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5 Must-Haves in Your Website Design for Professional Artists

Regardless of what kind of art you create, as an artist, you have unique and specific needs for your website design. You might be wondering:

How do I showcase my work on a website?

How do I structure my site since I don’t exactly have a store?

What do I need to include about me... and what do my clients want to know about an artist, anyways?

If you don’t know what you’ll need when you start your creative business website, read on for 5 must-haves for your website design! All website examples are Clear Quartz Creative launches - feel free to click over to view the live sites!

1. Showcase your work.

Showing your art is essential for your business as an artist. But, while many artists do a great job of creating art, they aren’t always great at showing their art to their customers. It’s important to promote photos of your art clearly and consistently.

The Anneli Epp photography site features extensive galleries depicting her entire body of work. The images are shown unframed, in full detail. This way, potential clients can see the richness of the colours and can experience the collections the way they were meant to be viewed, as a unit.

2. Give insight into your creative process.

Artists often have a tried and true process to create their work, and only now are they beginning to share this behind the scenes with their clients on social media platforms and their websites. As an artist, you likely incorporate personal touches into how you create and shape your art. Whether you use different types of materials or follow a unique process, customers and viewers want to know the inside scoop into how it’s made.

When it comes to the creative process, Crystal Nykoluk’s Earthshaper site uses dreamy statements in the headers that explain the artistic statement that explains why and how she creates her earthenware ceramics. Through visuals and photography, we’ve highlighted the various stages of her work and have brought viewers into her studio so there is an aspect of looking behind the scenes.

3. Offer clear and easy ways to contact you.

Contact pages are an important element of navigation headers and footers on artist’s websites. Some clients will prefer to contact you with the easy-to-use form on your site, and others will prefer to contact you via email. Art galleries may even want to send you materials through the mail, so including your post office box address will make that an easy yes. Great artist websites feature this information on the Contact page and on the footer to help with SEO (search engine optimization.)

Social media and newsletters are other growing ways to reach out and keep up-to-date about what’s going on within your business. Adding ways for clients to opt into these on your site means that you can communicate when you have a new show, and also share snippets of your artistic processes with behind the scenes content.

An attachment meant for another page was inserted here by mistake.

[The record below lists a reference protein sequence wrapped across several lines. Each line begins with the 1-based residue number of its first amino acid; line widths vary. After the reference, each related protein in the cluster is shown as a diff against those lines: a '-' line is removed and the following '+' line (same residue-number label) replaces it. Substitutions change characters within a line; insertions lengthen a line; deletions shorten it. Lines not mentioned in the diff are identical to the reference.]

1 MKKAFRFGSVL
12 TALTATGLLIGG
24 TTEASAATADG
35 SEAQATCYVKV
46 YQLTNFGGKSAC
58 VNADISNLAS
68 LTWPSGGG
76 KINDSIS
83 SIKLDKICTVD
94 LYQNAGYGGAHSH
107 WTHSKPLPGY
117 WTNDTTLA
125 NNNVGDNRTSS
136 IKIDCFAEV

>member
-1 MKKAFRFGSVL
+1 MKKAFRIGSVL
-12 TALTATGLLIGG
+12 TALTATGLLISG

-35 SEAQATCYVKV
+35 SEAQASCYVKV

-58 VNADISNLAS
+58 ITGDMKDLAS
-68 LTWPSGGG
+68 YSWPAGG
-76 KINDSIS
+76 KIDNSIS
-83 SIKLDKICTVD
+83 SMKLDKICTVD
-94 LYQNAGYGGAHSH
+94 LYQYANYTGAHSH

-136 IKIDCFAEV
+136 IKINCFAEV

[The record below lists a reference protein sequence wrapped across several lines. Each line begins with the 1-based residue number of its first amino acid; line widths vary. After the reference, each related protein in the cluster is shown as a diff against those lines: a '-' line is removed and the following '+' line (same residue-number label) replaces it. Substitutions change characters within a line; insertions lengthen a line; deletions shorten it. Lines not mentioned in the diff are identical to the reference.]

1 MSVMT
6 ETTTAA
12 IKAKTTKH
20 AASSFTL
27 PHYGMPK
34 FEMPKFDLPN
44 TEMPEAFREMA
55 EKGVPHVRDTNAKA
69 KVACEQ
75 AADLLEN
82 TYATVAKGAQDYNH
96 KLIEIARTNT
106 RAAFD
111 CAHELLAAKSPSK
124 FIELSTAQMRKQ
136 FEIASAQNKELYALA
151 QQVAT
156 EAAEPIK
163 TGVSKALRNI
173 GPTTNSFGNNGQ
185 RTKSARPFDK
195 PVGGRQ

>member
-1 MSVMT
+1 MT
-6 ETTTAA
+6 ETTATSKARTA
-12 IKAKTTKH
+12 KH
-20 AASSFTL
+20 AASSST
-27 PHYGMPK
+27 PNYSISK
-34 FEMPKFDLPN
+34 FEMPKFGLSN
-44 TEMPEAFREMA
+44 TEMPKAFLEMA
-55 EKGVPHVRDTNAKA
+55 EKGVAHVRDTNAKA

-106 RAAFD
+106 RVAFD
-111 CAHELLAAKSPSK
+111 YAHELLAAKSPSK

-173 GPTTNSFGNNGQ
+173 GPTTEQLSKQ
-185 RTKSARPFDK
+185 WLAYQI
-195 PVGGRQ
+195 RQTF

4. Make clear how your art can fit into the purchaser’s lifestyle or home.

Your artwork is more than just a decorative piece that hangs on the wall. Today’s art purchasers want to see the interaction between your art and their everyday life. Art pieces of all types and sizes are great to see in a living space for scale and spacial interactions.  

On Rebecca Riel’s weaving site, we’ve paid attention to showcasing various pieces from a similar point of view but pinpointing different aspects that personify the artwork being shown. We’ve alternated between closeup images and wide-angle shots to give an idea of scale and texture. The Riel Finishings site depicts the many ways her creations are scattered throughout a home. This way, we’re clear on how the artist envisions their pieces in the everyday life of their viewers and customers. 

5. A clear way to buy or order your artwork.

Creating a shop for customers to buy and order your work is paramount. A gallery is a great and straightforward way to show your work, but it needs to be purchasable and deliverable to customers.

The Mandart by Amanda Onchulenko Squarespace website combines her artwork gallery and her store into one webpage. Instead of making the customer go through multiple pages to get to purchase a piece of work, Amanda focuses her purchasing and her artwork together to make it easy for her customers.

Essentially, if your artist website checks off these 5 boxes, you are well on your way to an excellent artist's website design! If you're missing one or more, a few updates will help to make your site more user-friendly for your visitor and encourage art sales.

The sites referenced above are made on either Squarespace or Wix by me at Clear Quartz Creative with the Expanded website experience. Artists looking to create a website, if you have questions, please book a free, non-salesy discovery call so we can discuss creating your perfect website!

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